By Christi Parsons and Kathleen Hennessey, Tribune Washington Bureau –
CHICAGO — President Barack Obama zipped around his hometown Friday — hitting a string of fundraisers, visiting friends and checking his long-unoccupied house. But he did not stop by his campaign headquarters.
He doesn’t have to.
As he juggles foreign visitors, ceremonial duties and the usual tasks of sitting in the Oval Office, Obama remains in close contact with his re-election effort.
He spends many Sunday nights huddled with a small circle of advisers at the White House, going over strategy, ads and polling. He keeps abreast of political news on his iPad. And when he’s on the road, the president gets updates on Air Force One, in limousines, hotel rooms and backstage at events.
Obama normally travels about two days a week. These days, he squeezes as many campaign events as possible around his presidential appearances.
After giving a speech about the economy and veterans Friday morning in Minneapolis, for example, Obama attended three campaign fundraisers. Then he flew to Chicago for three more fundraisers, including a reception at the ornate Chicago Culture Center.
“This is going to be a very close race,” Obama told supporters at the Norwegian-themed Bachelor Farmer restaurant in Minneapolis, hinting at the dismal jobs report released earlier in the day. “It’s going to be close because there’s a lot of folks out there who are having a tough time.”
As Obama planned his re-election effort last year, aides stressed the importance of distance from the trappings and toxic politics of Washington. The decision to base his re-election campaign in Chicago was billed as a rejection of so-called Beltway thinking, a reference to the capital’s traffic-clogged ring road, and a chance to be closer to voters.
Most recent presidents set up re-election offices near the White House or in Washington’s suburbs to keep close tabs on the operation. Obama’s decision reflects a more fundamental reality: The campaign is wherever he is.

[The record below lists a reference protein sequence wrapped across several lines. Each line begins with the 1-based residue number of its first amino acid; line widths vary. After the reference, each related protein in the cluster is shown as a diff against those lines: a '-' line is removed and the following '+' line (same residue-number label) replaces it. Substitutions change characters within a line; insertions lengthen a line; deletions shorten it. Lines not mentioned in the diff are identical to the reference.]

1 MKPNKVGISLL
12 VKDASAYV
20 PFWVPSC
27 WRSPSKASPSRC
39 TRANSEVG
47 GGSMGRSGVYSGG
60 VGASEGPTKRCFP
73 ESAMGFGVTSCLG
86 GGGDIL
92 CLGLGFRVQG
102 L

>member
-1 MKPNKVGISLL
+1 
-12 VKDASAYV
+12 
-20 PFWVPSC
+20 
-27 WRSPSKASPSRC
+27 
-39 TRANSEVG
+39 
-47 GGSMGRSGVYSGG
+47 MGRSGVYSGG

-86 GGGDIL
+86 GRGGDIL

When he phoned Mitt Romney on Wednesday to congratulate his opponent on securing the electoral votes needed to lock up the GOP nomination, for example, the president called from the West Wing.
Being president “does not lend itself to blocking out Monday and Wednesday for campaign work, and Tuesday, Thursday, Friday for official duties,” said Michael Feldman, a former top adviser to Vice President Al Gore, who was the Democratic nominee for president in 2000. “The infrastructure … goes with you.”
Obama gets direct updates from campaign manager Jim Messina. But Obama leaves most campaign dealings to David Plouffe, the political operator who helped him win the White House and now holds the title of senior adviser. Plouffe typically determines if a Sunday night or other briefing is necessary, and sometimes prepares Power Point presentations, aides say.
White House aides insist Obama is not consumed or distracted by the daily grind of campaign operations. Still, they say he is closely involved and getting ever more so as his race heats up.
“We do carve out time for him” to focus on the campaign, said one aide, who requested anonymity to discuss internal planning. “But he’s got official responsibilities that consume the vast majority of his time.”
Traveling without his wife and daughters on Friday, the president planned to sleep at his home in the leafy Kenwood neighborhood. Obama last checked it in January, when he swung by late at night and ran inside while his motorcade idled.
An aide said the president looked forward to sleeping in his own bed again — when he gets there, probably close to midnight, after the last fundraiser of the night.